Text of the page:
What Are Child and Family Social Workers?
Also called community social work, social services work, or human services, this branch of social work involves direct services to individuals and families in government, nonprofit, or other community settings. They are a much-needed safety net for people experiencing socioeconomic challenges and heroes for children and families in need of advocacy.
You can find human services social workers in child welfare agencies, community youth programs, shelters, or other non-clinical settings. The primary focus of social services is to help people care for themselves and their children while meeting their basic needs. Social Services workers aim to prevent or remove barriers to self-sufficiency and restore social functioning. They are caseworkers, delinquency prevention counselors, case managers, child advocates, prevention educators, mediators, and adoption facilitators.
Issues your clients bring to the table might include substance abuse, mental health, anger management, domestic violence, poverty, unemployment or underemployment, poor life management skills, or trauma. Human services social workers address these concerns through basic counseling, psychosocial or environmental assessment, information and referral, collaboration with community partners, coordinating out of home placements or adoptions, life-skills coaching, provision of resources, advocacy, case management, and ongoing monitoring. Often, this subfield is what the general public thinks of when they think of social work. Child and family social workers make up nearly half of Americans employed in the social work field.
How Do I Know If Social Services Is Right For Me?
How well do you read people? In social services you may be charged with determining the best placement for a child or family of children. In some states, you are designated as their legal guardian until they are reunified or permanently split from their biological parents. You will need to be good at assessing people’s emotions and behaviors.
Ask yourself, why do you want to be a social worker? Social services work is notoriously demanding for comparatively low pay. Workers carry hefty caseloads and the work can be emotionally taxing. Consequently, there is a high turnover rate in this field.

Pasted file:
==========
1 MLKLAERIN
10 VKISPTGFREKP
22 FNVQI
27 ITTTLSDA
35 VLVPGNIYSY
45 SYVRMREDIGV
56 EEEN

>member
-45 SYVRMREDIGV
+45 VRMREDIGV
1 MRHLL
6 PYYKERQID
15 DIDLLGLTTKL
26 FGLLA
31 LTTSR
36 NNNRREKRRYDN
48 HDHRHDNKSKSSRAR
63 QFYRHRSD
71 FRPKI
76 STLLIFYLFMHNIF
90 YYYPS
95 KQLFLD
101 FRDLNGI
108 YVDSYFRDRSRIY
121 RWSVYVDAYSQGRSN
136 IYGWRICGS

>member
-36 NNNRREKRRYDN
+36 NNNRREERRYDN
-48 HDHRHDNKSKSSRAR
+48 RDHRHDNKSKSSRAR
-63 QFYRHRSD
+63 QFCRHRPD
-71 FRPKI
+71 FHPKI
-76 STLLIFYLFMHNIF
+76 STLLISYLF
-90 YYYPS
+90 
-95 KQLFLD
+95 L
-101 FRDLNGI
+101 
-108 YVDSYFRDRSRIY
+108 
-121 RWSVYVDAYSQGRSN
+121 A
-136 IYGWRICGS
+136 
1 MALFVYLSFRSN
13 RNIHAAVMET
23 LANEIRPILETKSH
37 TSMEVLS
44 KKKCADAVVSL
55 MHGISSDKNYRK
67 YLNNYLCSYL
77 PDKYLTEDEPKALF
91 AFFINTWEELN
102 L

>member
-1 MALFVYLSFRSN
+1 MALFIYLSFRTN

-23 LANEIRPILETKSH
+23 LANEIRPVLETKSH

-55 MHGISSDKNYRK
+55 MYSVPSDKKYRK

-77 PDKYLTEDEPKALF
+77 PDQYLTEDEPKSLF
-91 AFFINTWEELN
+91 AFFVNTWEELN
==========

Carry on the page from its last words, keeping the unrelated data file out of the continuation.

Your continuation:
How well do you control your emotions? Since many of the families you work with are in crisis, it is important that you not join them in that state of anxiety. Your clients need to trust that you will be calm in the face of adversity.
How Much Do Human Services Social Workers Make?
Social services workers are not in it for the money. Financially speaking, these social workers are at the bottom of the totem pole, making between https://www.socialworkers.org/careers/career-center/kickstart-your-job-hunt/social-work-salaries annually to start. The median salary for this subfield is $41,530. However, longevity is definitely rewarded here and some human service social workers with twenty or more years of experience are making as much as $102,000 annually.
The job market for this group of social workers looks good. With higher than average turnover and the increasing need for this type of services, particularly during hard economic times, social services workers are in high demand.
What Are The Requirements?
For many social services jobs, a Bachelor’s in Social Work is all that is required, particularly for government agencies. Supervisory positions or team leaders, those who work in the private or nonprofit sectors, and those with more clinical roles will require a Master’s in Social Work. Some states have specific certification or post-graduate courses processes required for social workers that are specific to your career. Since these jobs are less clinical, it is less likely you will need to go through a full state licensure process. Getting licensed, however, might help you advance in the field, particularly if you are interested in an administrative role.
A Day in the Life of a Youth and Families Social Worker
As a frontline youth and family social worker, you receive reports of abuse and neglect from a hotline respondent or law enforcement and are charged with investigating these allegations. You are typically assigned to go into the home and assess the child’s safety, determine if the child is safe in the home or needs to be removed immediately, and identify ongoing services. A plan is developed for both the child and the parent, which may or may not include criminal charges or a plan for reunification. Social workers then monitor the child and family on an ongoing basis.
Conducting investigations of abuse and neglect includes individual interviews with family members, teachers and other school staff, neighbors, and any service providers already involved with the family. You may provide reports to the district attorney’s office, share your findings in court, and monitor parental compliance with the court’s recommendations.
For children removed from their parents’ custody, if there is a plan for reunification, you work with the parents on a treatment plan to address the concerns leading to your referral. This might include: overseeing repairs to the physical habitat, connecting parents with clinical resources (i.e. addiction treatment, anger management counseling), assistance with their basic needs (i.e. job-seeking, financial assistance), transporting and supervising family members for visits with the removed child, meeting with children in their foster homes and communicating with the foster parents, providing updates to the courts, and reassessing and monitoring the child’s safety after they are returned to their parents. As a human services social worker you have one of the most important jobs in the world: keeping children safe.